We had ideas of things we wanted to do before we made the record and working with Tony Visconti we knew we were working with somebody who would know how to execute those ideas. We wanted to bring some new elements to punk rock. We brought in cello players, we brought in brass players, we brought in a lot of orchestral instruments – you know, timpani drums, and tubular bells. We even have a children's choir on the record made out of our families' nieces and nephews. It's a very personal record in general. We wanted to expand in new ways and include new people in what we were doing. We felt like Tony Visconti was somebody who had experience with trying to do those things and would be able to help us supervise. What we tried to do too though was play as many instruments as we possibly could. So rather than bringing in players from the symphony to bang on the timpani, we wanted to play them ourselves. Again, because we've never done that before, we thought it would be helpful to have somebody who has.The group is following up their major label debut, 2006's For Blood and Empire. In the interview Sane also discusses plans for another solo record to follow up Life, Love, and the Pursuit of Justice.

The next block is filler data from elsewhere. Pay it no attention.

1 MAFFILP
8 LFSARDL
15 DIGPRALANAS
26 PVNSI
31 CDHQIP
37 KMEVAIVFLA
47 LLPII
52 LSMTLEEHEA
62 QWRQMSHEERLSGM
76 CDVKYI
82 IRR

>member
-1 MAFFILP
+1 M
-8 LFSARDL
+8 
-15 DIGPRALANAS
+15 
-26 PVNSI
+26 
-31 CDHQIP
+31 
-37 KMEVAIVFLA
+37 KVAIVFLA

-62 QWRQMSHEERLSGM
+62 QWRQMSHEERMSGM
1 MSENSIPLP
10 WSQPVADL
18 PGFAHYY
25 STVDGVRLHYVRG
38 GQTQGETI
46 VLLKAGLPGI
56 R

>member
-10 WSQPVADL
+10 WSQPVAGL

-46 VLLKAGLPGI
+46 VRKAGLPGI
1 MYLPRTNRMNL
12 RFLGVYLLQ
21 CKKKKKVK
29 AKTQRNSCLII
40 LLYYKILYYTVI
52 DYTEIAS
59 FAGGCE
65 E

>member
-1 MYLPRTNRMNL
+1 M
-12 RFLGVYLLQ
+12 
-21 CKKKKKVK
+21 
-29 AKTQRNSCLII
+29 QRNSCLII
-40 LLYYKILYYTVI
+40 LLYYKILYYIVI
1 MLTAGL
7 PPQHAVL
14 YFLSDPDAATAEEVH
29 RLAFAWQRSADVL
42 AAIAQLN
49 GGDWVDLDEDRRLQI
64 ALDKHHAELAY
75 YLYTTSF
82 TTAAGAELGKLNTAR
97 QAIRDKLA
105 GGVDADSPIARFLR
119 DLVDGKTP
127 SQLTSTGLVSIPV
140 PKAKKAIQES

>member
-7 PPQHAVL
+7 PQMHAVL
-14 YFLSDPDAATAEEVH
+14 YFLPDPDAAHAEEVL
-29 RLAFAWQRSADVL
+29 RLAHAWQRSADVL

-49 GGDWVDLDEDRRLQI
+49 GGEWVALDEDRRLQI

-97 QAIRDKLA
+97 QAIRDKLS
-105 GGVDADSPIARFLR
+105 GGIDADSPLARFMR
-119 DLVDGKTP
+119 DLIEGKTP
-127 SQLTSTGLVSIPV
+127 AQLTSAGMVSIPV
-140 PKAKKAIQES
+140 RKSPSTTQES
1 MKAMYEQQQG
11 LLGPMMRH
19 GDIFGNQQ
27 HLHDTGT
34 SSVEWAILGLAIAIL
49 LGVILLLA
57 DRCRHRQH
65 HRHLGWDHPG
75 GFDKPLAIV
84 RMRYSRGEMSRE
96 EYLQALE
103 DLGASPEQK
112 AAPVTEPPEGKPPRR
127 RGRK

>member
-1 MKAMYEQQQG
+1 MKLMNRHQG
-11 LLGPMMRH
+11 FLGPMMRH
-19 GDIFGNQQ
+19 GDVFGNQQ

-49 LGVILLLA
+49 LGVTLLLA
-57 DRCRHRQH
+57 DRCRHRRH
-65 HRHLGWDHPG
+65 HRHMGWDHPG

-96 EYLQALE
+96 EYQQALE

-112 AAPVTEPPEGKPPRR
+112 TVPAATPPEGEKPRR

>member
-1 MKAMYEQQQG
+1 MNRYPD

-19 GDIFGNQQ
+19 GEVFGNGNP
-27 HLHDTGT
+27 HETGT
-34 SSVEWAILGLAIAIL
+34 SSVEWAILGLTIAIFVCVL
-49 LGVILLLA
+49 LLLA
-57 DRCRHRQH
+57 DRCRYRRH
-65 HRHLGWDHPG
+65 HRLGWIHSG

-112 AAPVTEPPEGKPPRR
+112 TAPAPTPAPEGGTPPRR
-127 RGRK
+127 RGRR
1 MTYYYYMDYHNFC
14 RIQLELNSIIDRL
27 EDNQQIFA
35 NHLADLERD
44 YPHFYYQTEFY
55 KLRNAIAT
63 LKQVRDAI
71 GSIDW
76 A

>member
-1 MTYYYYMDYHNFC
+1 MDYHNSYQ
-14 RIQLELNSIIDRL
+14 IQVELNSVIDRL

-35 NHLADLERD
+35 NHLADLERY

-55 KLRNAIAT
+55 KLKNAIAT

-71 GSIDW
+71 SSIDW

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Anti–Flag's Justin Sane recently sat down with our friends at ThePunkSite.com to discuss the band's upcoming full length, The Bright Lights of America. The band discussed the new elements they tried to introduce into their sound:
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